Rubio married Maria Luisa Dolores Alatorre Diaz (b. 1882). The couple’s daughter, Gloria Rubio Alatorre, was born in Veracruz, and became, as Gloria Guinness (1912–1980), a contributing editor to Harper’s Bazaar (1963-1971) as well as a prominent socialite and fashion icon of the twentieth century.

During the Mexican Revolution, Rubio fought against Victoriano Huerta, before leaving for the USA with his family.

Rubio’s published short stories include “Not Guilty”, set at Lake Chapala. Written originally in Spanish, an English translation was published in the 16 December 1911 issue of Town Talk (the Pacific Weekly), a San Francisco-based publication.

“Not Guilty” is the story of a man accused of murder who claims in a prison-cell conversation with his lawyer that he was merely a witness to the crime. In the first part of the story, the man relates how he first met the love of his life:

“I used to live near Chapala,” he [the prisoner] continued, “on a farm not far from Jamay. You have been there, have you not? You know what a beautiful country it is? Well, imagine a spacious garden of orange trees, and, nestling among them, a small house, as white as an orange blossom. One cannot live in such a place and believe that there is any wickedness in the world. Beginning in a spring near my house, a little stream of water trickles down the hillside, — water as clear and pure as that which falls from heaven to water my little paradise. On either side of this stream are my flower beds. I wish you could see them! Here are clustered myriads of jasmines; there, a gay little arm of violets; a little further down, on the right hand side, a whole regiment of red and white roses; to the left, a huge fragrant battalion of lilies of the valley. Further down are other flowers, of all imaginable varieties, with the limpid little streamlet  flowing between. How beautiful they are, and what perfumes come from them!

“My little farm supplied me with all I wished to eat. I sold most of my oranges to some gringos who lived near by; with the money I earned in this small business, I had sufficient to live happy and contented as a king. Do not think that I always wore rags like these. My suits rivaled the finest vestidos de charro for miles around; the buttons were silver pesos. My sombreros were trimmed with gold braid, and cost me thirty pesos each. I owned two horses sixteen hands high, and the revolver at my side was of the best American make. But I must get on with my story.

“Have you ever attended any of the fiestas at La Barca? No? Well, they are festivals where masses and Te Deums are sung. Bull-fights and cock-fights form part of the program, and there are all sorts of gambling games, dancing, singing, wild carousing. There is music in every inn and park. The shouting of the vendedores and the noise of the fireworks, together with the uproar of the hilarious crowds, are almost enough to drive a sane man mad.

“Two years ago, as was my custom, I donned my finest attire, thrust in my belt a brace of forty-fours, and started, in my boat, The Dreamer, for La Barca. Besides the native rowers, I had no company except my guitar and a bottle of wine.

“It would have done your heart good to see me at that merry-making! Cock-fighters and gamblers besieged me from all sides; vendors of everything imaginable scrambled to get near me and when I entered a restaurant or inn, man and maid servants rushed to be the first to serve me. Even the — indeed, I’m not exaggerating, — even the ladies, dressed in silks of all the colors of the rainbow, made eyes and waved their fans at me.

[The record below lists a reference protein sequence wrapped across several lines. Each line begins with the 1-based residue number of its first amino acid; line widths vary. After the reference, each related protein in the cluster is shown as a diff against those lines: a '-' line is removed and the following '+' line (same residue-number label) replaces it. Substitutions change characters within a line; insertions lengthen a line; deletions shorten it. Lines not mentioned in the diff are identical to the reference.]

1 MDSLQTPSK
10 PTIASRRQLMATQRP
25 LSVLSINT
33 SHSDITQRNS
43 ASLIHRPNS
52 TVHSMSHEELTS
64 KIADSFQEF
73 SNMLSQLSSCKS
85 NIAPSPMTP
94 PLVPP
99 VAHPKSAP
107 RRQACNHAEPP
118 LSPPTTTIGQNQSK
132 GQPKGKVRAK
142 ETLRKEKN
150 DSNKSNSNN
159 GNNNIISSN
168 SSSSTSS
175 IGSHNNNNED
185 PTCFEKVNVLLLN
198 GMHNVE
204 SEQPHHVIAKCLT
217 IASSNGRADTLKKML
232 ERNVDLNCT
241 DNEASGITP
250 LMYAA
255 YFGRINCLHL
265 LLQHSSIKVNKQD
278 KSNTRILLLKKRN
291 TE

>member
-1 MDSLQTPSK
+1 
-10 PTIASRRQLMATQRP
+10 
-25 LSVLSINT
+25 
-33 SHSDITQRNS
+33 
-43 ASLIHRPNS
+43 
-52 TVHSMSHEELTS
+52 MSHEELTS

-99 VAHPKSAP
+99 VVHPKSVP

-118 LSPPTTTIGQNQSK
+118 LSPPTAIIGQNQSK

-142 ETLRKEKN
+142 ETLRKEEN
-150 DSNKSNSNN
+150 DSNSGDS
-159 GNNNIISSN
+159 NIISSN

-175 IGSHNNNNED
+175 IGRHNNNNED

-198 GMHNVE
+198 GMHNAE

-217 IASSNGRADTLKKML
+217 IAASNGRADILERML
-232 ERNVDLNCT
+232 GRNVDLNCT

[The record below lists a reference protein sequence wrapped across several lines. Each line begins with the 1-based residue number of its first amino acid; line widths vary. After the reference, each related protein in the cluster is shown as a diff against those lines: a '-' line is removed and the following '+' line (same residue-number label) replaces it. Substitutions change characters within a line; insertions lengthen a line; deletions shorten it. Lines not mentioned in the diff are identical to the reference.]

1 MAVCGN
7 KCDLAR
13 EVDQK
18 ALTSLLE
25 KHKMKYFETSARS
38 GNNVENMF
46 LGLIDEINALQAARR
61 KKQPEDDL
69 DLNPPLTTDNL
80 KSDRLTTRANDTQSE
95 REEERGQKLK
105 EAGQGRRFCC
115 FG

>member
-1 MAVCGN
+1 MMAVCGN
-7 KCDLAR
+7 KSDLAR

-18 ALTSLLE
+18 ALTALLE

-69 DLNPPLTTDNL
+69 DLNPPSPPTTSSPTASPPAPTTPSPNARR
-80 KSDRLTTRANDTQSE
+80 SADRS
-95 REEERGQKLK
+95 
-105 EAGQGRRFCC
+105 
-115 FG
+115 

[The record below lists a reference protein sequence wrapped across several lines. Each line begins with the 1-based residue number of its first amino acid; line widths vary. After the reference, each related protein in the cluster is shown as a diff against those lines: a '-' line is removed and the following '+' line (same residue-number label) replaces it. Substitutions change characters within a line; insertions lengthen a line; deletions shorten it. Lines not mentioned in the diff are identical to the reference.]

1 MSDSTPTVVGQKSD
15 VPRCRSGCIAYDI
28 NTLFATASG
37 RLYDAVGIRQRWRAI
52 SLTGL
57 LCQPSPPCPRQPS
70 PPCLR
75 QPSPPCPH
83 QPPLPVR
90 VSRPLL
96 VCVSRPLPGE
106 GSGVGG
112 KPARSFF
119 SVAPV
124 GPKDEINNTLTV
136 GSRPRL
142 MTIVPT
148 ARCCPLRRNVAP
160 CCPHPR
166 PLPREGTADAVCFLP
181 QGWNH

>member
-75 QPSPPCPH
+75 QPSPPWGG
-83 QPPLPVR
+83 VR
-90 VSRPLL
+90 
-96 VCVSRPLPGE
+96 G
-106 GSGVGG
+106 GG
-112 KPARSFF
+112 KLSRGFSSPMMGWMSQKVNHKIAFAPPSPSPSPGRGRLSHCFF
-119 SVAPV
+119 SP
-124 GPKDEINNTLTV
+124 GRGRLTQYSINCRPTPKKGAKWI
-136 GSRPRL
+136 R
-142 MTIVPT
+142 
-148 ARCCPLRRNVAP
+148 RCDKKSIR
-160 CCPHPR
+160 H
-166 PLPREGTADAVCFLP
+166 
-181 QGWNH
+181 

“I bet two hundred on a cock, and lost in five minutes. The next match was a fight if there ever was one; in four minutes I had won three hundred! I treated a score of people to bottles of beer, and the uproar that ensued was as exciting as an attack on the gringos! I gave the man that served me a bright new peso for a tip. Suddenly I heard a voice. I turned and saw a girl singing. She was as beautiful as a dream and her great dark eyes were looking straight at me.

But if thou drain to its bitter lees.
In frantic frenzy, pleasure’s cup, —

“Those were the words that began her song. I threw my glass to the floor so violently that it crashed into a hundred pieces, and cried ‘Ole‘! Then I snatched off my hat. placed twenty pesos in it, and tossed it to her.

“Most of the men who had followed me to the bar left as soon as they had taken their beer, for the place was full of professional gamblers, loafers and, judging by their wild looks, criminals of the worst kind. I noticed that the singer to whom I had thrown my hat, had seated herself at the father end of the bar, where empty bottles and liquor kegs were piled in confusion. She caught my eye, and beckoned me to her side.

“‘If you are going to drink, why not drink here?’ she said, pointing to a seat near her. I sat down beside her, and ordered more beer.

Dios mio! How beautiful she was! I don’t think she could have been a day over seventeen years old, but she knew all the arts of making a man slave to her will; before ten minutes had passed, I worshiped her! To look at her was to love her. She was a brunette, and the delicate curves of her red lips reminded me of my finest, most crimson roses. Her hair, blacker than a raven’s wing, was held in place by a very thin black veil. Her eyes were the big, wondering, dreamy eyes of innocent childhood, half serious and half smiling, and the long black eyelashes shaded and deepened them. Her mouth would tempt a saint, — and her waist! — and her arms! I had never seen such a woman even in my wildest dreams!

“I can’t say exactly how many drinks we had that night, but toward morning we decided to be married. When we went out into the street, arm and arm, the music had ceased, and the display of fireworks was over. As she walked by my side, I felt that heaven itself had nothing further to offer me. I was madly, passionately in love with her!”